I became interested in the math of curved Tunisian crochet objects while making the above cat bed. (It has a flat hollow in the center, so my elderly, always-cold cat can nestle into the center of it.)
I created the curvature by crocheting seven (7) spiraling sections with increases between them
and by varying the height-to-width ratio of the stitch combo.
I used a shorter stitch combo for the central flat section
and a taller stitch combo for the part that curved to form a hollow.
(Actually, if I had put more stuffing inside, this section would have curved to form a bump.)
I also used rows of stitches with no increases to create flat sides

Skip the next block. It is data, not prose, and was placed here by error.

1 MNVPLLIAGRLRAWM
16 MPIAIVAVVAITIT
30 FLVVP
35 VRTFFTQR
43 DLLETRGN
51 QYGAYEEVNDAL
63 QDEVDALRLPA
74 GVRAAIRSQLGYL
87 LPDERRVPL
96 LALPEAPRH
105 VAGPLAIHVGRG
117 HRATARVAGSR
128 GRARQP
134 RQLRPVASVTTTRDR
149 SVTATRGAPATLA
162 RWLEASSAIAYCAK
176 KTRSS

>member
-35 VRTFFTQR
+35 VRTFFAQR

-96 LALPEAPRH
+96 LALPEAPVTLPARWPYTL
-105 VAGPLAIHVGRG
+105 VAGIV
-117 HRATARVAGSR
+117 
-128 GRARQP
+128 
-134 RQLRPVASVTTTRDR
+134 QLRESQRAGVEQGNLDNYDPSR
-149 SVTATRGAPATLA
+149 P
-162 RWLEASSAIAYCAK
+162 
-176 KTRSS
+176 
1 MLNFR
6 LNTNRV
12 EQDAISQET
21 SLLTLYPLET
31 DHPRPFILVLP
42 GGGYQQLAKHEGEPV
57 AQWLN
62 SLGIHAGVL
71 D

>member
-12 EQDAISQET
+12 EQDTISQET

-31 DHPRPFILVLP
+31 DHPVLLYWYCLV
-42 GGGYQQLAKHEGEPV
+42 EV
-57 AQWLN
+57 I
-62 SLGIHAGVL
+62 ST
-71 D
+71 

and 7 sections with decreases instead of increases to form a flat bottom.
I expected that it would be easy to figure out how many sections I needed to get a flat round using simple assumptions. Hah!
I expected that Pi = 3.1416 increases per round would create a flat object for stitches that are roughly as wide as they are high (like the Simple Stitch), because the circumference-to-diameter ratio is what defines Pi.
And that I would need C increases per round to make the work flat for an arbitrary stitch combo,
where C = Pi(h/w) and h/w is the height-to-width ratio of the stitch combo.
Unfortunately, when I compared this theory with my experience and measurements taken from pictures of the cat bed…
So, it looks like you need something like C = 4.5(h/w) sections
to make the object flat,
and more sections will create a frilly object
and fewer sections will mean the object has a cupped shape.
…And I could obsess over why C appears to equal 4.5 rather than 3.1416,
but I choose not to.